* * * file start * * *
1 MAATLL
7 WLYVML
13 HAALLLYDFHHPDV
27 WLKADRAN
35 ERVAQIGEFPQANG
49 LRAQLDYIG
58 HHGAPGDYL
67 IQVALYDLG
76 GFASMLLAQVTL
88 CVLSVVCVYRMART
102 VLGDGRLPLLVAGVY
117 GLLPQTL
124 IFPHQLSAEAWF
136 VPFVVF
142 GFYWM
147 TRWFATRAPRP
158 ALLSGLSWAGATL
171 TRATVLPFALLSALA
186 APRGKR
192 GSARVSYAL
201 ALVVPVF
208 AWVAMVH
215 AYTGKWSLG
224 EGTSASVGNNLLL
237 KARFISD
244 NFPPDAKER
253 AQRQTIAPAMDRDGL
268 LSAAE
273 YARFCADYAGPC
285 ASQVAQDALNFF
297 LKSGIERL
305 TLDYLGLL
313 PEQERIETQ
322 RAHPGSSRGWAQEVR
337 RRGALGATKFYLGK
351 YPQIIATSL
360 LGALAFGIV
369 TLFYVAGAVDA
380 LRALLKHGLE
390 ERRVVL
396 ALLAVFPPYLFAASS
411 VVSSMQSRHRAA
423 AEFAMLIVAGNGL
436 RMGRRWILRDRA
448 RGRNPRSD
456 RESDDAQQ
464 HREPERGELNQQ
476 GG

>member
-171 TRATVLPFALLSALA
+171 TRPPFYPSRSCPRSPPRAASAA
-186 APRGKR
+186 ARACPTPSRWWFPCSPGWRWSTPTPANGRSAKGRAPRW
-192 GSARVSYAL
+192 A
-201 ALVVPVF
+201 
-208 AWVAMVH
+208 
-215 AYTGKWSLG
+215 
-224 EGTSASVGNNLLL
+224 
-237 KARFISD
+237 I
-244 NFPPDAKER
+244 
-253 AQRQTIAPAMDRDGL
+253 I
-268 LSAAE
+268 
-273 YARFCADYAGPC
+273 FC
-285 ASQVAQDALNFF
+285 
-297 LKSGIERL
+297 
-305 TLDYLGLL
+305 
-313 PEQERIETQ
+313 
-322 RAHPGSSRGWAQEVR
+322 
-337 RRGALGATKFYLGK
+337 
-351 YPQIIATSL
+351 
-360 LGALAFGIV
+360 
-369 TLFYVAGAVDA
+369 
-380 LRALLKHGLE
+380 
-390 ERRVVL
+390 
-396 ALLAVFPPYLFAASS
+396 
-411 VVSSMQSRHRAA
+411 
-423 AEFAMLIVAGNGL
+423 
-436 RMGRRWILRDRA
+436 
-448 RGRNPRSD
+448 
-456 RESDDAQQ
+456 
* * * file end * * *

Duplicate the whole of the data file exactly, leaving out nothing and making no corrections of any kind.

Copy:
1 MAATLL
7 WLYVML
13 HAALLLYDFHHPDV
27 WLKADRAN
35 ERVAQIGEFPQANG
49 LRAQLDYIG
58 HHGAPGDYL
67 IQVALYDLG
76 GFASMLLAQVTL
88 CVLSVVCVYRMART
102 VLGDGRLPLLVAGVY
117 GLLPQTL
124 IFPHQLSAEAWF
136 VPFVVF
142 GFYWM
147 TRWFATRAPRP
158 ALLSGLSWAGATL
171 TRATVLPFALLSALA
186 APRGKR
192 GSARVSYAL
201 ALVVPVF
208 AWVAMVH
215 AYTGKWSLG
224 EGTSASVGNNLLL
237 KARFISD
244 NFPPDAKER
253 AQRQTIAPAMDRDGL
268 LSAAE
273 YARFCADYAGPC
285 ASQVAQDALNFF
297 LKSGIERL
305 TLDYLGLL
313 PEQERIETQ
322 RAHPGSSRGWAQEVR
337 RRGALGATKFYLGK
351 YPQIIATSL
360 LGALAFGIV
369 TLFYVAGAVDA
380 LRALLKHGLE
390 ERRVVL
396 ALLAVFPPYLFAASS
411 VVSSMQSRHRAA
423 AEFAMLIVAGNGL
436 RMGRRWILRDRA
448 RGRNPRSD
456 RESDDAQQ
464 HREPERGELNQQ
476 GG

>member
-171 TRATVLPFALLSALA
+171 TRPPFYPSRSCPRSPPRAASAA
-186 APRGKR
+186 ARACPTPSRWWFPCSPGWRWSTPTPANGRSAKGRAPRW
-192 GSARVSYAL
+192 A
-201 ALVVPVF
+201 
-208 AWVAMVH
+208 
-215 AYTGKWSLG
+215 
-224 EGTSASVGNNLLL
+224 
-237 KARFISD
+237 I
-244 NFPPDAKER
+244 
-253 AQRQTIAPAMDRDGL
+253 I
-268 LSAAE
+268 
-273 YARFCADYAGPC
+273 FC
-285 ASQVAQDALNFF
+285 
-297 LKSGIERL
+297 
-305 TLDYLGLL
+305 
-313 PEQERIETQ
+313 
-322 RAHPGSSRGWAQEVR
+322 
-337 RRGALGATKFYLGK
+337 
-351 YPQIIATSL
+351 
-360 LGALAFGIV
+360 
-369 TLFYVAGAVDA
+369 
-380 LRALLKHGLE
+380 
-390 ERRVVL
+390 
-396 ALLAVFPPYLFAASS
+396 
-411 VVSSMQSRHRAA
+411 
-423 AEFAMLIVAGNGL
+423 
-436 RMGRRWILRDRA
+436 
-448 RGRNPRSD
+448 
-456 RESDDAQQ
+456 